An ‘ethnic group’ is considered a group with shared characteristics such as culture, language, religion and traditions, and sees itself or is perceived by others as a distinct community. It is not necessarily genetic and definitions of what is a distinct ethnic group may vary from place to place.

This DNA test for ancestry tells you where your DNA began. It is more accurate than your ethnicity, which refers to a much bigger group of people that may reside in multiple places. Genetic origin, therefore tells you much more about the smaller group of individuals who were your ancestors.

How do I know my GPS Origins results are accurate?

The algorithm was developed at the University of Sheffield by the research team of Dr. Eran Elhaik who also developed the original algorithm published in a peer-reviewed paper in the highly respected Nature communications journal (Elhaik et al. 2014. Nature communications). In that article, the authors showed that the algorithm traced individuals back to their country, island, and the village of origins. The accuracy of the test was demonstrated by the DNA signature of ancient Ashkenazic Jews, formed some 1,500-2,000 years ago (Das et al. 2016. Genome Biology and Evolution).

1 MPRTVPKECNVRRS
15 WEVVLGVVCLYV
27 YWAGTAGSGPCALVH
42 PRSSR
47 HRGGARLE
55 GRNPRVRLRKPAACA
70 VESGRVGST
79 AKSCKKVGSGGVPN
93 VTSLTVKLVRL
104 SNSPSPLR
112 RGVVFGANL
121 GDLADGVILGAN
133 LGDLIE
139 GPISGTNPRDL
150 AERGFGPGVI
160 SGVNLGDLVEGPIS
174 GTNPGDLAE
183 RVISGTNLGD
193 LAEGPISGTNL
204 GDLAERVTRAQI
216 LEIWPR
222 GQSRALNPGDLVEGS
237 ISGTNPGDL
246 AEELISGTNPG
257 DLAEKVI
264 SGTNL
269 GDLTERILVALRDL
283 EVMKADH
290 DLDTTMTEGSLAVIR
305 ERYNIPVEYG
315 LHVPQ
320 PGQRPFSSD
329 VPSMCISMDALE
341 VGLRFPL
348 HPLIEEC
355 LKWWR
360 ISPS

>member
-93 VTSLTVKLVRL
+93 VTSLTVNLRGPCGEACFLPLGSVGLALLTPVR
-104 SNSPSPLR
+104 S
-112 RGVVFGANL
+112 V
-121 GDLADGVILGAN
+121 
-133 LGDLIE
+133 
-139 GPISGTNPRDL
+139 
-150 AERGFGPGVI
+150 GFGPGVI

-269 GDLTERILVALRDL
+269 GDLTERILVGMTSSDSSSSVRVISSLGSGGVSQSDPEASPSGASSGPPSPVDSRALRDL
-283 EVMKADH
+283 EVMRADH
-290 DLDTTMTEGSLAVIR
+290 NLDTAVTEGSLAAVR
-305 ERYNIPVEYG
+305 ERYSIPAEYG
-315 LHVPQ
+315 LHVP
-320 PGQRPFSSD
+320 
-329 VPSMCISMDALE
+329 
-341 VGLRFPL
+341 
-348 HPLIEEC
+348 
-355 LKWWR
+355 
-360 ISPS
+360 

What if my location point is sitting over a body of water?

This test calculates positions according to your DNA, gene pools, and over 862 reference populations. Occasionally, your genetic location may reside over a pond or river, but don’t be alarmed, it doesn’t mean your DNA has originated in the water but rather that nowadays the river is running very close to the region where your DNA originated. Moreover, since our test establishes a location according to genetic proximity of your DNA and its similarities to various reference populations – you will also see a circle surrounding your data point, which represents a margin of error (or range) where your DNA may have formed.

What are the circles surrounding my location point on the map? Why do they differ in size?

The circle surrounding each data point represents a margin of error (or range). The smaller the circle, the smaller the percentage of error. 

What is the difference between GPS Origins and HomeDNA Starter Ancestry Test, which is available in U.S. stores?